He saw her watching him, and was surprised at her expression. He’d expected fear and astonishment, but she looked breathless. Pleased, excited, and curious. The way she always looked when they bedded together. Expectant. So, the truth. But as little of it as possible.

There was a wooden chair with padded seat and back over by the blind window, the one with the air-conditioner in it. He got it, brought it to the bed, and sat down. "Charles Willis isn’t my name," he said. "I have another name. I use it in my work. You don’t want to know about my work."

"What?" She frowned at him, and glanced down at the man lying on the floor between them. "I don’t under — You aren’t Chuck Willis?"

"I am now, and here. When I’m not working, I’m Charles Willis. Here in Miami, or in Nevada, or out on the Coast."

"And when you are working?" She’d absorbed it faster than he’d expected.

He shook his head. "You don’t want to know about that."

"But he —" She pointed at the man who had tried to kill him. "— he’s from that other part of your life."

"That’s right."

"What’s his name?"

"I don’t know. I never saw him before."

"Oh. You mean he was just hired."

"That’s right."

"And you don’t want to turn him over to the police."

"Right again."

"I see."

She reached out for the cigarettes on the night table. She was nude and, when she leaned to reach for the cigarettes, her breasts hung heavy for a moment. As she sat back again, they became firm again. She was a good animal.

She lit a cigarette. "I don’t see. You aren’t what you seem to be, but you don’t want me to know what you really are. Whatever you really are, someone, somewhere, hired this man to kill you. Whatever you really are, it keeps you from wanting to be involved with the police. You want me to help you by being quiet, but you don’t want to tell me what’s going on."

He was silent. She studied him, frowning, but he had nothing to say. He sat and waited. While he waited he watched the killer, whose head had moved again but whose eyes hadn’t opened yet. The bruise had stopped swelling, but it was an unhealthy colour. The carmine outline of the small cut had started to dull towards maroon as the blood clotted.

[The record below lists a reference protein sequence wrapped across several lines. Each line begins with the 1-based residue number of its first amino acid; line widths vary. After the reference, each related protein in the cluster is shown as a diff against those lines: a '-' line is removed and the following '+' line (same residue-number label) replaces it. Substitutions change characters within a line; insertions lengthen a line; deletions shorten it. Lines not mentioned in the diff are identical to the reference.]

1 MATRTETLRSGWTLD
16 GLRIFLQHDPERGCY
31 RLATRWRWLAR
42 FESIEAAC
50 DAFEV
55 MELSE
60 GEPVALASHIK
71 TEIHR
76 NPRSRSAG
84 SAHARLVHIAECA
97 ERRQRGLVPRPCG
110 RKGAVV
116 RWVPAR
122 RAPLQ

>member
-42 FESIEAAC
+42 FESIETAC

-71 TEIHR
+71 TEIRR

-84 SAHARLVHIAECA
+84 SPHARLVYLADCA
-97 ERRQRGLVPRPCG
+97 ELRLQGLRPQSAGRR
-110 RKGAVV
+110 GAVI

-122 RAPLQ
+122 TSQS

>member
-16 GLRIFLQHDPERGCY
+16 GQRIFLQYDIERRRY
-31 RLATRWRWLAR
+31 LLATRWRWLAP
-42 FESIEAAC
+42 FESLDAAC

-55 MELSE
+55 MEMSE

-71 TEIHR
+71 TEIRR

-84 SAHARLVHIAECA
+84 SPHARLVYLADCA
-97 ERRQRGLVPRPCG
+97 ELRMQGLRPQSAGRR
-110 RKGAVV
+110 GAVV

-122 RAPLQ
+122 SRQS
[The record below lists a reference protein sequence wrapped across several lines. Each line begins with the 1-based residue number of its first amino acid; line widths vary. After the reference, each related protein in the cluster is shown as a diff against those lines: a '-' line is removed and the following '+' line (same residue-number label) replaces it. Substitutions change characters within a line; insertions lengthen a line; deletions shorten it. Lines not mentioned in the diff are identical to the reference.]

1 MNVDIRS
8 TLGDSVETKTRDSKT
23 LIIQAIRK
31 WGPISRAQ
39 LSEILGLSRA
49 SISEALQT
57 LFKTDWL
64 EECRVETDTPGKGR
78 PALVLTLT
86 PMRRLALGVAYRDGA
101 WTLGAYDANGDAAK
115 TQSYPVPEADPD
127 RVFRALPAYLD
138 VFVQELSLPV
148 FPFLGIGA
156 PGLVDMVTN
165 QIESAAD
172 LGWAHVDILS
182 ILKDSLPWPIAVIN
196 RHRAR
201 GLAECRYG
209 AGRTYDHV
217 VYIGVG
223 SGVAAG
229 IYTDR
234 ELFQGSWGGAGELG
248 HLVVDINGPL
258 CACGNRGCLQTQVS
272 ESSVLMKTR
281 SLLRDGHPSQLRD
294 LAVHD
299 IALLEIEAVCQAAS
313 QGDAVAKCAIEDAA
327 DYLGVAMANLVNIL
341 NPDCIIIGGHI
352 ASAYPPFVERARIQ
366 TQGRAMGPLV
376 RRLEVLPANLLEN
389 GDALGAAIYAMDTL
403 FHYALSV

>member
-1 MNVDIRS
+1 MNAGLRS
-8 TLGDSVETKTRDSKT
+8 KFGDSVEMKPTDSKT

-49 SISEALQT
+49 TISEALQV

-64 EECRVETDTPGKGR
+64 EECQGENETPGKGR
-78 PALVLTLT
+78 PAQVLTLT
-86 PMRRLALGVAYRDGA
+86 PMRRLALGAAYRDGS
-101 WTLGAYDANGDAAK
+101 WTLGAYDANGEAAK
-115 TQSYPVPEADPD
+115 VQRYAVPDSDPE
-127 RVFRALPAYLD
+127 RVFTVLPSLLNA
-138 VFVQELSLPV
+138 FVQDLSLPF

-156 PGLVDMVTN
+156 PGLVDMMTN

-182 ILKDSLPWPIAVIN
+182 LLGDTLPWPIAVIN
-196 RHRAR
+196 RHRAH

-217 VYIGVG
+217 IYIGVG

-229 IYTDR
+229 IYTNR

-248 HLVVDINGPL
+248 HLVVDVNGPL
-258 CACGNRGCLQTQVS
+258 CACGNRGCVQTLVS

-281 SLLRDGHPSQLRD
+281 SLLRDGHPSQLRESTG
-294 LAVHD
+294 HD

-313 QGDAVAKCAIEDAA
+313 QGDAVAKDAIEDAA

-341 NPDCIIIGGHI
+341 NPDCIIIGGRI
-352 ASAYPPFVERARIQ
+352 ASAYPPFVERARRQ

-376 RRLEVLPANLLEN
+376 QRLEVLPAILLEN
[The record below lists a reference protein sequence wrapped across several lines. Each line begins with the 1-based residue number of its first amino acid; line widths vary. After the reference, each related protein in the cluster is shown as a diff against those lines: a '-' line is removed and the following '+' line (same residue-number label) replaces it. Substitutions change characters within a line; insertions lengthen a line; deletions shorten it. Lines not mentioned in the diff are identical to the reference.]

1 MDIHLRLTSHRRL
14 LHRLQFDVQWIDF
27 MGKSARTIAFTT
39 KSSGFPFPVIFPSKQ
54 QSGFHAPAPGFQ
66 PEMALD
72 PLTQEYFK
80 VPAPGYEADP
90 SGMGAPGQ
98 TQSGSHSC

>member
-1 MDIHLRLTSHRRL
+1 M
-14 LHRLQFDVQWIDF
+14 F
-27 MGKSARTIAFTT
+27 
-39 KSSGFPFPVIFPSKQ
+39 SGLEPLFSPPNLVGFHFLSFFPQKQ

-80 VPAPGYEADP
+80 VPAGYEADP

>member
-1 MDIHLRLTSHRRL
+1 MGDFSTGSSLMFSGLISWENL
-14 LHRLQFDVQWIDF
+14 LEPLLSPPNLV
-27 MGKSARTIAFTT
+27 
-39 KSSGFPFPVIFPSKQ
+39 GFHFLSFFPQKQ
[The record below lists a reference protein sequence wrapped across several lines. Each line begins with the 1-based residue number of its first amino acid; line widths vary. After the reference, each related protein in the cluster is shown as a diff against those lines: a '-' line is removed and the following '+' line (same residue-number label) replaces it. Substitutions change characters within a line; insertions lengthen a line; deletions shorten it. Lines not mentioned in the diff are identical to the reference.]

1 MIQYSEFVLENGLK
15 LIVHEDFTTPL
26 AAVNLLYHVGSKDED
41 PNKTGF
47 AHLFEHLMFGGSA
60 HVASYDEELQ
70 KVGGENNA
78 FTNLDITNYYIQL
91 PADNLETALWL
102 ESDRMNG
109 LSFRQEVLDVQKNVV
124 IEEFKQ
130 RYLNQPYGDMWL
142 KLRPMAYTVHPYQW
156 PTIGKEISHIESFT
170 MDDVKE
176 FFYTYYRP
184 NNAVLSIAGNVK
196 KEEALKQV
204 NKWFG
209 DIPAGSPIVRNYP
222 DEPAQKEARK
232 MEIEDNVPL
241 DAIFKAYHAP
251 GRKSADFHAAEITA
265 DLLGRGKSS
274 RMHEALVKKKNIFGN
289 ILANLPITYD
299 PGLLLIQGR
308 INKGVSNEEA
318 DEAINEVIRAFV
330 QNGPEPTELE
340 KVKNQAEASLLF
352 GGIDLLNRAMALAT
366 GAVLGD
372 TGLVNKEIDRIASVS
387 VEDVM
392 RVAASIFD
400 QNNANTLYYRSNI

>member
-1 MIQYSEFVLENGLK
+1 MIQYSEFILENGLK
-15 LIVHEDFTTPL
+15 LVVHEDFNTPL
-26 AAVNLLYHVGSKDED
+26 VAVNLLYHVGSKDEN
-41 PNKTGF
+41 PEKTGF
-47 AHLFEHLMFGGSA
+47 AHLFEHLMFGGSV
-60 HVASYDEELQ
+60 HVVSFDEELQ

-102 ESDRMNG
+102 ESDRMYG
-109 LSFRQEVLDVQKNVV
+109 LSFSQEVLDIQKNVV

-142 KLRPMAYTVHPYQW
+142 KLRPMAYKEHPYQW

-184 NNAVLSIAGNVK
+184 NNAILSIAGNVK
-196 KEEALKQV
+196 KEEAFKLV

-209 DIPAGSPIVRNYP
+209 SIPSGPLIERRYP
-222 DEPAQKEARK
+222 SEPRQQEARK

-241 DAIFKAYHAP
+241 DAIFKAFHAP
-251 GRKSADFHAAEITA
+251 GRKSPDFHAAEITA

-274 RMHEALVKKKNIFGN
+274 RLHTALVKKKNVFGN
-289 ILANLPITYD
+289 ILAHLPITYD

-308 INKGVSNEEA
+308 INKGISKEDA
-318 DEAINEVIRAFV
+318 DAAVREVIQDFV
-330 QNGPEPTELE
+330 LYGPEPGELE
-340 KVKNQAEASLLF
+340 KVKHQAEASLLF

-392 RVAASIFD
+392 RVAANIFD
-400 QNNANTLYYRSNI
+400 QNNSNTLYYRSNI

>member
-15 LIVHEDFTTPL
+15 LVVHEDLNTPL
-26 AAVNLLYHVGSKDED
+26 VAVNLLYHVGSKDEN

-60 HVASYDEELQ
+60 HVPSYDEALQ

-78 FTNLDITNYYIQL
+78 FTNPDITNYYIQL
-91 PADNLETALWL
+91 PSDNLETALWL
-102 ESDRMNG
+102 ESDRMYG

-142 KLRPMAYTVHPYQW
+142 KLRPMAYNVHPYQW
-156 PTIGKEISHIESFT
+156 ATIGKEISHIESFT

After a minute Parker got to his feet. He had the .32 in his right hand, the silenced .25 in his left. He went over and put the .32 on the dresser, then went back and sat down, studying the thug again.

"All right," she said. "For now."

"Good."

She put her cigarette out, and nodded at the killer. "What about him?"

"We’ll talk to him." He kicked the killer in the ribs. "You’re awake," he said.

The killer opened his eyes. They were pale grey, gleaming faintly in the light from the table lamp on the night stand. His face was blank, as though he had no attitude about what had happened to him. He said, his voice as blank as his face, "You can’t turn me over to the law. You can’t kill me, because you can’t get rid of the body and you can’t trust the dame. And you can’t kill her because that would bring the law on you. You got to let me go."

"You can trust me, Chuck," she said. Her voice was low. She was half-smiling as she looked down at the pallid face of the killer.

Parker ignored her. He said to the killer, "Name of your contact. The guy who fingered me."

The killer shook his head, rolling it back and forth on the floor, doing it carefully, as though he were part of a balancing act. His face was still blank. "No," he said.

"And the name of your contact in New York. You work out of New York, don’t you?"

"Forget it," said the killer.